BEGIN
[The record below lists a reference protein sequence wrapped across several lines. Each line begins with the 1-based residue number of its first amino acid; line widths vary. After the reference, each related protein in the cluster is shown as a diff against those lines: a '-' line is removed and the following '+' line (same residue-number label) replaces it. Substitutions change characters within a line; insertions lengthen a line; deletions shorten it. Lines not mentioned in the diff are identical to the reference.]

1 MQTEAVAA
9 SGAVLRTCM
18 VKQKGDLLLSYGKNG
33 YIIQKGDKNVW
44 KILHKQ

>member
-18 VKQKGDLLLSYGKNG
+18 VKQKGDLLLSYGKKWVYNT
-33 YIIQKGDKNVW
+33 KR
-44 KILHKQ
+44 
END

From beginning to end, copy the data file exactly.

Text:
[The record below lists a reference protein sequence wrapped across several lines. Each line begins with the 1-based residue number of its first amino acid; line widths vary. After the reference, each related protein in the cluster is shown as a diff against those lines: a '-' line is removed and the following '+' line (same residue-number label) replaces it. Substitutions change characters within a line; insertions lengthen a line; deletions shorten it. Lines not mentioned in the diff are identical to the reference.]

1 MQTEAVAA
9 SGAVLRTCM
18 VKQKGDLLLSYGKNG
33 YIIQKGDKNVW
44 KILHKQ

>member
-18 VKQKGDLLLSYGKNG
+18 VKQKGDLLLSYGKKWVYNT
-33 YIIQKGDKNVW
+33 KR
-44 KILHKQ
+44 